Optic Lobe Development
in 3rd Instar and Early Pupal Stages

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Christian Reiter, Annette Sulzbacher and Karl-Friedrich Fischbach
Institute of Biology III, Schänzlestr.1, D-79104 Freiburg i. Brsg., Germany

Table of Contents

Materials, Methods and Software Requirements
Available Resources


The resources provided here are intended to enable researchers to compare enhancer trap or gene expression patterns to reference stainings and to clarify the complex topology of the early optic lobe. The developing lamina is the projection area of the ingrowing photoreceptors. The actual lamina neuropil is only a very thin layer in the larval stage. The lamina surrounds the inner cell plug, which derives from the inner optic anlage. The lamina itself is proliferated from the outer optic anlage (OOA). The Bolwig nerve connects the larval photoreceptors with the larval optic neuropil, which is situated at the base of the medulla. The inner optic anlage (IOA) is the proliferation region which creates neurons of the lobula and proximal medulla. The distal medulla neuropil is the projection area of long retinula cells R7 and R8 and of lamina monopolar neurons. Here connections are made to dendrites of transmedulla neurons derived from the OOA. The proximal medulla neuropil contains the aborizations of neurons formed by the IOA as well as branches of transmedulla neurons that project to the lobula complex. Those cells that project from the lobula complex neuropils to central brain regions are derivatives of the IOA. The inner cell plug built by the IOA contains the population of T and C cells.

Abbreviations used

bn, bolwig nerve; GFP, green fluorescent protein; inner (second) chiasm; IOA, inner optic anlage;la, lamina; lo, lobula; lc, lobula cortex; me, medulla; mc, medulla cortex; OOA, outer optic anlage; T/C, projections of T2/T3 and C2/C3 cells; os, optic stalk; x1, outer (first) chiasm; tmn, transient medulla neuropil; x2, inner (second) chiasm


Compound eyes of holometabolic insects are structures of the adult animal. They develop from the eye imaginal discs (see review of Wolff and Ready, 1993) which consist of undifferentiated cells that are put aside during embryonic development. It is not earlier than in the third instar larva of flies that retinula cells differentiate and send their axons into the optic lobe anlagen which are not part of the imaginal disc, but two crescent-shaped clusters of neuroblasts in the lateral part of both globular brain hemispheres. These clusters of neuroblasts are called the outer and inner optic anlagen (OOA and IOA respectively). The ring-like OOA underlies the surface of the lateral brain hemisphere, while the IOA is situated more deeply. The spatial relationship of the anlagen changes continuously in the third instar due their proliferative activity (White and Kankel, 1978; Hofbauer and Campos-Ortega, 1990; Meinertzhagen and Hanson, 1993). In the third instar larva and early pupa most cells (neurons and glia) of the adult optic lobe are born. Lamina development is completely dependent on the ingrowth of retinal axons, as differentiation of lamina precursor cells is triggered by this process (Selleck and Steller, 1991; Selleck et al., 1992). A lamina is never formed when innervation from the retina is missing. Development of medulla and lobula complex is partially independent from retinal innervation (Power, 1943; Fischbach, 1981). Not unexpectactly, as a rule the more proximal the neuropil, the more independent it is from retinal innervation.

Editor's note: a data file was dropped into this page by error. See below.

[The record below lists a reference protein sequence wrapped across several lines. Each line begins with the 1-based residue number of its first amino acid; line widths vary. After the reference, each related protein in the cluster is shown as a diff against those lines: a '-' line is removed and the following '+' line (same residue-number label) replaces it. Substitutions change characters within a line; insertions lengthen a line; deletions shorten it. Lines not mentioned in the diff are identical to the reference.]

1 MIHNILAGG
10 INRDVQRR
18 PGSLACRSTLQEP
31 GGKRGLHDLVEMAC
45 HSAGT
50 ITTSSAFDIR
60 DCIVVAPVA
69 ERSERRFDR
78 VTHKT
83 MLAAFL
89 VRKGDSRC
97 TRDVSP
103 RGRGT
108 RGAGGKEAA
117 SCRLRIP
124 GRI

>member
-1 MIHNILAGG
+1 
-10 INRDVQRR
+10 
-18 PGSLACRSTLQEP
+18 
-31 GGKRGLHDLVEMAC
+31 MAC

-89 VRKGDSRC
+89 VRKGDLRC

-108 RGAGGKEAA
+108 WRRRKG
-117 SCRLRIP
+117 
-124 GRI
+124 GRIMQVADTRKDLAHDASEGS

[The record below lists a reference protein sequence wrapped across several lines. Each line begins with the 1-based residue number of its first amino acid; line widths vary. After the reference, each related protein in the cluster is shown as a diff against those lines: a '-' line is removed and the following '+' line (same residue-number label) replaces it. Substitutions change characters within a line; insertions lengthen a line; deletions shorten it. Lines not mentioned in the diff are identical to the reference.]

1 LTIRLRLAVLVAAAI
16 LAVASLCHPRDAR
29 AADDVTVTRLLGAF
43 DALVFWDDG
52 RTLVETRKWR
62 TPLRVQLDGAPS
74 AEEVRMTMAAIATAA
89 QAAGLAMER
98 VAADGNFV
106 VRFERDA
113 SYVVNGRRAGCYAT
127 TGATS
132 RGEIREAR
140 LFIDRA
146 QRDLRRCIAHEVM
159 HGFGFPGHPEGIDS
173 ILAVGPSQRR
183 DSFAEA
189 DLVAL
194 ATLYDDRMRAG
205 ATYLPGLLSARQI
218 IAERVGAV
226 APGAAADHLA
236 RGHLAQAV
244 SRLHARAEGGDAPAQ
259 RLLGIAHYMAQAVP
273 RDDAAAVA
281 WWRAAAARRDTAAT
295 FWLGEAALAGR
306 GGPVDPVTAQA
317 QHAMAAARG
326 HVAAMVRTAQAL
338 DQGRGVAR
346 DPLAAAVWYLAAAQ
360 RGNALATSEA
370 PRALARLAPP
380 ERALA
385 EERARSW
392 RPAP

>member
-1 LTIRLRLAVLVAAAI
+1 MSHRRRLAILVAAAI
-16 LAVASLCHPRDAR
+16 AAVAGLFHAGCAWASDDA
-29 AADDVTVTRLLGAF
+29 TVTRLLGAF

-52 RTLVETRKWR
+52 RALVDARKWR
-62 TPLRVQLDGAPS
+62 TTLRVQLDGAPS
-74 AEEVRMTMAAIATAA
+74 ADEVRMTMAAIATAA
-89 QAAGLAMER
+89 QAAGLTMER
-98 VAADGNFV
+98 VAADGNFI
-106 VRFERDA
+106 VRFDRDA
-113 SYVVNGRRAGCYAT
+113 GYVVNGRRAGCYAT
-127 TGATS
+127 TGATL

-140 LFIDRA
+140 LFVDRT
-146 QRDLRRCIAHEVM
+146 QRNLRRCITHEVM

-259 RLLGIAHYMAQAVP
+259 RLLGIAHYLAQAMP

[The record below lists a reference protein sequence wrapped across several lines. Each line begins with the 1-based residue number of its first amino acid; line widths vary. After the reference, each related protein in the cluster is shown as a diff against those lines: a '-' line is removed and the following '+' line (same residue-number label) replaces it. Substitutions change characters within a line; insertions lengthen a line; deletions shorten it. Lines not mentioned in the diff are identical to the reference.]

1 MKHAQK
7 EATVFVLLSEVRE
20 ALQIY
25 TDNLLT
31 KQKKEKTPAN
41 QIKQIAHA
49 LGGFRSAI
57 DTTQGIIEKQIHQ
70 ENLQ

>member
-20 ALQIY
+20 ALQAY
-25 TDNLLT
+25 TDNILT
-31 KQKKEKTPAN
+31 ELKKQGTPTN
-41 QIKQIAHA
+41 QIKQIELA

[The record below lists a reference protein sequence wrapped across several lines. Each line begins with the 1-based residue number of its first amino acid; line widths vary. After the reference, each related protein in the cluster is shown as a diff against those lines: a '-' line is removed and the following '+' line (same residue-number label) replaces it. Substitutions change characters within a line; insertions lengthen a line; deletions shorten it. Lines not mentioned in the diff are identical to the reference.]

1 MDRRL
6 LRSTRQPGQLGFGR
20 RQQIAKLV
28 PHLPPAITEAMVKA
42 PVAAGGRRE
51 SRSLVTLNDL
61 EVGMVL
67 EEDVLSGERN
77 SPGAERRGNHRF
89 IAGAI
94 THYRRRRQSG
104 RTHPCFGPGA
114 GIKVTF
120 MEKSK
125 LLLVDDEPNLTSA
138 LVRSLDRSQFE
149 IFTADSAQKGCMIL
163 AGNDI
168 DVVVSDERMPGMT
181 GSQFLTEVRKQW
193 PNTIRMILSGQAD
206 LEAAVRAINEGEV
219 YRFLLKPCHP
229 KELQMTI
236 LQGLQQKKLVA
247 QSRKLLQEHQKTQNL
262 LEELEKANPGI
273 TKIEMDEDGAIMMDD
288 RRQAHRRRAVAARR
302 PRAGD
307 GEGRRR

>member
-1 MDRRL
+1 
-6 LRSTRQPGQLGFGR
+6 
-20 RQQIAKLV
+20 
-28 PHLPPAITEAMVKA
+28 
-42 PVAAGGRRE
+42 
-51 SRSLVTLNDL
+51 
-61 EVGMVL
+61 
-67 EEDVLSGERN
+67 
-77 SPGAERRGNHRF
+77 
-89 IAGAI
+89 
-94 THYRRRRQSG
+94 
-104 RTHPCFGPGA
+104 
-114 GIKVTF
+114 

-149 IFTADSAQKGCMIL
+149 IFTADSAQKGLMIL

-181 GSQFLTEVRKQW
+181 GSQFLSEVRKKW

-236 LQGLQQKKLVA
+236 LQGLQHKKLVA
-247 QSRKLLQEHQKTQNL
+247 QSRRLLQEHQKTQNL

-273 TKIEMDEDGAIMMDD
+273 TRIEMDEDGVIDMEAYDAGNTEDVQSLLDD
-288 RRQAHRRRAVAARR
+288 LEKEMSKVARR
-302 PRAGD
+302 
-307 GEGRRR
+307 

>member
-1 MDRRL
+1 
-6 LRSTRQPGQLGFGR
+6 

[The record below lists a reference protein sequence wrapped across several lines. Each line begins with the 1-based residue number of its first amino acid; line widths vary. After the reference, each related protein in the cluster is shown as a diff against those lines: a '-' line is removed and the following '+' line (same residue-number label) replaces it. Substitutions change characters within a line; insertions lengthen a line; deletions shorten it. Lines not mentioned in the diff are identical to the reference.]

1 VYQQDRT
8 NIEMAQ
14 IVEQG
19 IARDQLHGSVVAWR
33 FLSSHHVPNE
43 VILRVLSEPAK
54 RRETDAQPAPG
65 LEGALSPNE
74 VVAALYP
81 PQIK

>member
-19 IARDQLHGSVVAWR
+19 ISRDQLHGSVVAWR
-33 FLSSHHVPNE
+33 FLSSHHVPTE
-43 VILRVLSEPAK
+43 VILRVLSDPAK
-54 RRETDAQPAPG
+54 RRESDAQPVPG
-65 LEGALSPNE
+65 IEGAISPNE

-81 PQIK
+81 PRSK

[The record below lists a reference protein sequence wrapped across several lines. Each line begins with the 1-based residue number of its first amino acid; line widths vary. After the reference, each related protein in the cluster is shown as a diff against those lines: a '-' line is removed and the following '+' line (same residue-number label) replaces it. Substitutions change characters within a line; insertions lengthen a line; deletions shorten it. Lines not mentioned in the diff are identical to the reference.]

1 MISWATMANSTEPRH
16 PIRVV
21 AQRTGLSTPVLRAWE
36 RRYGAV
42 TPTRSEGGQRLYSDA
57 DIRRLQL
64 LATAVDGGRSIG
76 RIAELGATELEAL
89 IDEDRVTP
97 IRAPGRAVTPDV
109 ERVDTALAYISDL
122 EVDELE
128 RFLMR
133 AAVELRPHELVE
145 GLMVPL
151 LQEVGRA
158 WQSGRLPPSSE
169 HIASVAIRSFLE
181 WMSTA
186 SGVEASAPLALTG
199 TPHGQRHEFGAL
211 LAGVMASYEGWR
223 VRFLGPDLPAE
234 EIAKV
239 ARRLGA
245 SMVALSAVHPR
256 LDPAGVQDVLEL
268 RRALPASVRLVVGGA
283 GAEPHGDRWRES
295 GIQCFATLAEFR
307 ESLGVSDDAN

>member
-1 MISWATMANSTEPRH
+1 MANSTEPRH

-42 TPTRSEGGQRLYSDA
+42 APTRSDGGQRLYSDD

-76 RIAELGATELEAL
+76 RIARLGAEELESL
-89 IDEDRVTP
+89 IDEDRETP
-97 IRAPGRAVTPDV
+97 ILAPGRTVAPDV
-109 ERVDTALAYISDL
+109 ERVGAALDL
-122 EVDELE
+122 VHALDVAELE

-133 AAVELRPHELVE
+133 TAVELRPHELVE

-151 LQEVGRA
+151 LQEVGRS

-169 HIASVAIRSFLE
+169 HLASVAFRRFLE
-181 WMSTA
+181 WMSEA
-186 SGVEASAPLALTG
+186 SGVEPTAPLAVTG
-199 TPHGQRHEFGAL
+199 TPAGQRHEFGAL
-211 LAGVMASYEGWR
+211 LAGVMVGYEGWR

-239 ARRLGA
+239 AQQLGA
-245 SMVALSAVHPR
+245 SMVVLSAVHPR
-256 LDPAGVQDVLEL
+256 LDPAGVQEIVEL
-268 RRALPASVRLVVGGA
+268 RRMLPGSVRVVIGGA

In contrast to the adult visual system the structure of the larval and pupal neuropils and in particular the structure of individual neurons at these developmental stages is not well known. As a step towards a better understanding of the changing spatial relationships of visual neuropils during development, we here have collected confocal serial images of (mainly) late third instar larval optic lobes expressing the green fluorescent protein (GFP-S65T, a gift of Kei Ito) under the control of Gal4 enhancer trap lines (Brand and Perrimon, 1993). We used several antibodies with known specificity to characterize the expression patterns of the Gal4-lines. It is shown that GFP is well suited to visualize neural structures during development and the use of other Gal4 lines which target GFP expression to different cell types is encouraged.